Dharmachakra or wheel of dharma - pendant

Dharmachakra or wheel of dharma - pendant 3D print model


Hinduism, Jainism, Buddhism. often used as a decoration in Buddhist temples, statues and inscriptions The Wheel of the Law (dharmachakra) is the single most important symbol of Buddhism, denoting the Buddha's First Sermon in the forest at Sarnath, where he set Buddhist Law (dharma) in motion. The dharmachakra or wheel of dharma is a widespread symbol used in Indian religions such as Hinduism, Jainism, and especially Buddhism. Historically, the dharmachakra was often used as a decoration in East Asians, statues and inscriptions, beginning with the earliest period of East Asian culture to the present. In Buddhism, the Dharma Chakra is widely used to represent the Buddha's Dharma (Buddha's teaching and the universal moral order), Gautama Buddha himself and the walking of the path to enlightenment, since the time of Early Buddhism.[10][1][note 1] The symbol is also sometimes connected to the Four Noble Truths, the Noble Eightfold Path and Dependent Origination. The pre-Buddhist dharmachakra (Pali: dhammacakka) is considered one of the ashtamangala (auspicious signs) in Hinduism and Buddhism and often used as a symbol of both faiths.[11][note 2] It is one of the oldest known South Asian symbols found in South Asian art, appearing with the first surviving post-Indus Valley civilization Indic iconography in the time of the Buddhist king Ashoka.[10][10][note 1]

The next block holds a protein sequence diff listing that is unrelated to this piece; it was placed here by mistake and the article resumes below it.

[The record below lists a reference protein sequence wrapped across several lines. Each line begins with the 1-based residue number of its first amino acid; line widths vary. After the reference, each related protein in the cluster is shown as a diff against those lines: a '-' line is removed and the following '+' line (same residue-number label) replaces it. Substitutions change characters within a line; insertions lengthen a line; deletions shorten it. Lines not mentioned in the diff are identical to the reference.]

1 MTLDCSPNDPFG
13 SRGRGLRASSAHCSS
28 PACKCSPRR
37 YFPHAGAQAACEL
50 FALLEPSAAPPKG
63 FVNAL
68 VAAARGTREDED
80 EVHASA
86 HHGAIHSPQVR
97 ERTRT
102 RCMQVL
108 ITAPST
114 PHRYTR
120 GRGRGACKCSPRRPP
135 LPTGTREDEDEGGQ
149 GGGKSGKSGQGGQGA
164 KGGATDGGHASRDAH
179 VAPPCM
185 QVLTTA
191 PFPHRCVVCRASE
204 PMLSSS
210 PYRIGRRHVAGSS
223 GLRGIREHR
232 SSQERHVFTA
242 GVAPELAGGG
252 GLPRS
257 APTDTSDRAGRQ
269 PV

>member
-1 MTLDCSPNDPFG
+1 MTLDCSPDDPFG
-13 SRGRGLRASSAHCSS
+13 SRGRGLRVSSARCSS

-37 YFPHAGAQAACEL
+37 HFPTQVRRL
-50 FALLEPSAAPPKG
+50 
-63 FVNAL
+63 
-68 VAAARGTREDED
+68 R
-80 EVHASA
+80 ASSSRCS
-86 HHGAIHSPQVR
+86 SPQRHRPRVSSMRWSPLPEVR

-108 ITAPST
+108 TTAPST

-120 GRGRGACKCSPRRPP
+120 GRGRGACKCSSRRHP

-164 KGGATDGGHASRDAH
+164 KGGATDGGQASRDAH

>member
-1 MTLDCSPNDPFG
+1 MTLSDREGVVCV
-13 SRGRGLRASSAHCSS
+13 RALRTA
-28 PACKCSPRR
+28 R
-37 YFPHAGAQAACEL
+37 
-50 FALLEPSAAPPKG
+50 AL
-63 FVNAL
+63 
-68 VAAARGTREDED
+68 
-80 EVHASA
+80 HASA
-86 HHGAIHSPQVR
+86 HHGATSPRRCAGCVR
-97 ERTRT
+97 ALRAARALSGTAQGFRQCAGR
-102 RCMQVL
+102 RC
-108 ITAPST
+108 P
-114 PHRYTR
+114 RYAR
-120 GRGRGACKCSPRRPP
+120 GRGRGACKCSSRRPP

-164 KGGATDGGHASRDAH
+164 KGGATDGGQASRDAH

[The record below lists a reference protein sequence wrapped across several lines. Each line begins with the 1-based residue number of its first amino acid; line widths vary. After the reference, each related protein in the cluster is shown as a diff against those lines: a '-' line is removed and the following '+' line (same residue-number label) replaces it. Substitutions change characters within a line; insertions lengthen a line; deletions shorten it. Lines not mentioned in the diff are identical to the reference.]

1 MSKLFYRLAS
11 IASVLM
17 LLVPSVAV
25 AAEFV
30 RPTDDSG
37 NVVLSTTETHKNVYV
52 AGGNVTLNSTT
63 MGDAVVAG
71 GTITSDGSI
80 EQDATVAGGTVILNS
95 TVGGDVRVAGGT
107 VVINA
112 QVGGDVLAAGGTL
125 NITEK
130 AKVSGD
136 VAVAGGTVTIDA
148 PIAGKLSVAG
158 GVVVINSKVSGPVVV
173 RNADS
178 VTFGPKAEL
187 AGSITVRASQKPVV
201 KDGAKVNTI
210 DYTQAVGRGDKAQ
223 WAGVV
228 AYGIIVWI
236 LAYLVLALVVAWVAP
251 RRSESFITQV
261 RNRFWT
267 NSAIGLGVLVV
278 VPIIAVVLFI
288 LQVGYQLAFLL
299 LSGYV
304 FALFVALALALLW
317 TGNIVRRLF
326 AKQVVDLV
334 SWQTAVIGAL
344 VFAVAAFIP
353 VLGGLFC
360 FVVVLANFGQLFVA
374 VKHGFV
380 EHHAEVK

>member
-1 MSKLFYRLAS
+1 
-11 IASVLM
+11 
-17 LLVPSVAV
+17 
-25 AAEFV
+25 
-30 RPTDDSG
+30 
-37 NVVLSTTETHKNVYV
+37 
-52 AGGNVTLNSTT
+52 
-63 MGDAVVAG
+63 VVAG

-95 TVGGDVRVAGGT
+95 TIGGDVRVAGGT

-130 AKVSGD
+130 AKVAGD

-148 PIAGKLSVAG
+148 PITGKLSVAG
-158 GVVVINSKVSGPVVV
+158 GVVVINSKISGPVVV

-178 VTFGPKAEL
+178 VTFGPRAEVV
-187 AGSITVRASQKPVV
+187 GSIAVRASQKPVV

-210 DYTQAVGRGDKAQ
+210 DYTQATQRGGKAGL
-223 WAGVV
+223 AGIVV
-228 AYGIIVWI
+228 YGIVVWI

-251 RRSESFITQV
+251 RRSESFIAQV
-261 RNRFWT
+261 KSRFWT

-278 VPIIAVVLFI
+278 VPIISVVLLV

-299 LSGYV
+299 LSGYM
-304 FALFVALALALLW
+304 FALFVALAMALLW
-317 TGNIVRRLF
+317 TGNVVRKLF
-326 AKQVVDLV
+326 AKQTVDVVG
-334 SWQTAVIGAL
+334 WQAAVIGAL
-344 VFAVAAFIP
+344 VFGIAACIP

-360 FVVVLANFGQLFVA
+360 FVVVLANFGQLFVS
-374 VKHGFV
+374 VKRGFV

The Buddha is said to have set the wheel of dharma in motion when he delivered his first sermon,[12] which is described in the Dhammacakkappavattana Sutta. This turning of the wheel signifies a great and revolutionary change with universal consequences, brought about by an exceptional human being. Buddhism adopted the wheel as a symbol from the Indic mythical idea of the ideal king, called a chakravartin (wheel-turner, or universal monarch),[7][12] who was said to possess several mythical objects, including the ratana cakka (the ideal wheel). The Mahā Sudassana Sutta of the Digha Nikaya describes this wheel as having a nave (nābhi), a thousand spokes (sahassārāni) and a felly (nemi), all of which are perfect in every respect.[9] Siddhartha Gautama was said to have been a mahapurisa (great man) who could have chosen to become a wheel turning king, but instead became the spiritual counterpart to such a king, a wheel turning sage, i.e. a Buddha.[13]

includes stl-file zipped printable in brass, gold, silver

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Dharmachakra or wheel of dharma - pendant
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Dharmachakra or wheel of dharma - pendant
Royalty Free License 
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3D Model formats

Format limitations
  • 3D Manufacturing File (.3mf)27.9 MB
  • Stereolithography (.stl)36.7 MB
  • Autodesk FBX (.fbx)55.3 MB
  • OBJ (.obj, .mtl)16.1 MB

3D Model details

  • Publish date2021-06-16
  • Model ID#3104901
  • Ready for 3D Printing